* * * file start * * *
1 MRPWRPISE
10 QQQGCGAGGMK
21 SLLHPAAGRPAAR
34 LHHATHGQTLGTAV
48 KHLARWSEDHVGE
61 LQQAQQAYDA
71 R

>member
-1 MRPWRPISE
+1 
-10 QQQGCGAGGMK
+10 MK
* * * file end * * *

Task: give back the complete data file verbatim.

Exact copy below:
1 MRPWRPISE
10 QQQGCGAGGMK
21 SLLHPAAGRPAAR
34 LHHATHGQTLGTAV
48 KHLARWSEDHVGE
61 LQQAQQAYDA
71 R

>member
-1 MRPWRPISE
+1 
-10 QQQGCGAGGMK
+10 MK